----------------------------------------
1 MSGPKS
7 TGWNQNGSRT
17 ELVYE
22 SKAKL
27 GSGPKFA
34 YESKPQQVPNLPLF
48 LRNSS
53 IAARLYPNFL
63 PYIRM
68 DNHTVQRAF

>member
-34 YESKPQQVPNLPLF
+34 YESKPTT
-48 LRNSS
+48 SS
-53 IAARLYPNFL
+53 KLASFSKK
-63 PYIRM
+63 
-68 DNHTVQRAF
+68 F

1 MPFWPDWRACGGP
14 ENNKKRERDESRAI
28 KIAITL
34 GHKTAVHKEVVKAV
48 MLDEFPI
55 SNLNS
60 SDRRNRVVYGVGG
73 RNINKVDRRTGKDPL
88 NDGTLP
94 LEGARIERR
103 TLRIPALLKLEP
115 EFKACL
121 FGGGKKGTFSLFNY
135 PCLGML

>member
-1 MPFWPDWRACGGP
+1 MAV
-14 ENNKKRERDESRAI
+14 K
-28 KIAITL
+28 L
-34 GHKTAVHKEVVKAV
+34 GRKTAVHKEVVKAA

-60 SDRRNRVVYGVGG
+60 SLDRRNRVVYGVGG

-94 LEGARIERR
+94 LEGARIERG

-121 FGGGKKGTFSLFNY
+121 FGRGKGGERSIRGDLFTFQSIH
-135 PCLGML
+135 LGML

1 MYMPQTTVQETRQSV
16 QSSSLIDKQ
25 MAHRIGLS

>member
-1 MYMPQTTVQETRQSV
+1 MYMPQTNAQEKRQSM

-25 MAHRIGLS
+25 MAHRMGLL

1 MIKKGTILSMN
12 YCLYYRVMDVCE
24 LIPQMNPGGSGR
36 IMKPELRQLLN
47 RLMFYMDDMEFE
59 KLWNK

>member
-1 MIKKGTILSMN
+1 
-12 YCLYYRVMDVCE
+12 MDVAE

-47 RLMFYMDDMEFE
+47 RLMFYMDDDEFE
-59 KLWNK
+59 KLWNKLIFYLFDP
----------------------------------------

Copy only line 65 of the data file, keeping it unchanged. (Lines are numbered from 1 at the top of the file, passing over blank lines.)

47 RLMFYMDDMEFE